Unemployment applications rise, but it’s ‘nothing to worry about’

SHARE Unemployment applications rise, but it’s ‘nothing to worry about’
SHARE Unemployment applications rise, but it’s ‘nothing to worry about’

WASHINGTON — More people sought U.S. unemployment benefits last week, but the increase wasn’t sharp enough to disrupt the job market’s positive momentum.

The Labor Department said Thursday that weekly applications rose 12,000 to a seasonally adjusted 290,000. The four-week average, a less volatile measure, increased 6,000 to 285,000, up slightly from what had the lowest average in more than 14 years.

“This increase is nothing to worry about; seasonal quirks pointed clearly to an increase, and we are relieved the number was not higher,” said Ian Shepherdson, chief economist at Pantheon Macroeconomics. He projected that at the current pace of unemployment applications, the U.S. economy should add roughly 250,000 jobs net each month.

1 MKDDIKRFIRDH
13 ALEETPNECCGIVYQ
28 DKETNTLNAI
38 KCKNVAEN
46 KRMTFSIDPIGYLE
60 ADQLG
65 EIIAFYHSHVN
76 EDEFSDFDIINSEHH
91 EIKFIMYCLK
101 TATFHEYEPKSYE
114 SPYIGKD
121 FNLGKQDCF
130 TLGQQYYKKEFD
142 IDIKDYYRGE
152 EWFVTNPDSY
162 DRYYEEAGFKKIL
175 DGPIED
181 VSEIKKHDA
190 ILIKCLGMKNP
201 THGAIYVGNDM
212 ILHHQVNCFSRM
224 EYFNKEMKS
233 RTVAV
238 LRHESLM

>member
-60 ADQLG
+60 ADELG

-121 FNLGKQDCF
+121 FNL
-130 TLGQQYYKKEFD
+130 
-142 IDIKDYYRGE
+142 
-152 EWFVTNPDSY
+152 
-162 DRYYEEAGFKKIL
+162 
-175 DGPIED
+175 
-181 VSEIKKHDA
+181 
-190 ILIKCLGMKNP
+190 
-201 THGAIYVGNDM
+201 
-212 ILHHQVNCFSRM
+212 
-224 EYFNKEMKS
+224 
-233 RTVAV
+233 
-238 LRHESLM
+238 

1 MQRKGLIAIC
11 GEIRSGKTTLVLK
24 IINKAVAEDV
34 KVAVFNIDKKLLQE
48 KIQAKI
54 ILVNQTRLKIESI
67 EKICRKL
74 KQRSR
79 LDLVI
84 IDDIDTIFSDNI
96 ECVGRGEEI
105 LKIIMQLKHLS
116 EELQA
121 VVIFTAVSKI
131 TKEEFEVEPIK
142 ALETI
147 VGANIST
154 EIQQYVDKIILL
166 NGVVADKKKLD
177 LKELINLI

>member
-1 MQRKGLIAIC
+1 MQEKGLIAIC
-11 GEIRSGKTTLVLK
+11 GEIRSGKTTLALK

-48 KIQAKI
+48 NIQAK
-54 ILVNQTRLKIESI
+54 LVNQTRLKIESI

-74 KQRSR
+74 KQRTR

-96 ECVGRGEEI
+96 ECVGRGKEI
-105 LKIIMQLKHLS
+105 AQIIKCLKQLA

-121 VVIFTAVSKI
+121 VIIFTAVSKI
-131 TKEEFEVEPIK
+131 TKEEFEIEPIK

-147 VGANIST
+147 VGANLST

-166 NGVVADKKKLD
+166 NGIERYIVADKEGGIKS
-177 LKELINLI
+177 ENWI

Applications are a proxy for layoffs. The four-week average has plunged 17.2 percent in the past year, a sign that businesses feel more confident about their prospects, are holding onto workers and potentially looking to amplify hiring.

Thursday’s report marked the ninth straight week of applications below 300,000. That level suggests to economists that the steady gains in jobs this year should continue.

Declining layoffs have been matched by a substantial increase in hiring. Employers added 214,000 jobs last month as the unemployment rate slid to 5.8 percent from 5.9 percent, the Labor Department said last week.

Employers have added an average of 228,500 jobs a month in 2014, up from an average of 194,000 last year. Nearly as many new jobs have been created through the first 10 months of 2014 as in all of 2013.

But the job gains have yet to push up wages much, limiting the broader growth of the U.S. economy. Average hourly pay rose 3 cents in October to $24.57. That’s just 2 percent above the average wage 12 months earlier and barely ahead of a 1.7 percent inflation rate.

JOSH BOAK, AP Economics Writer

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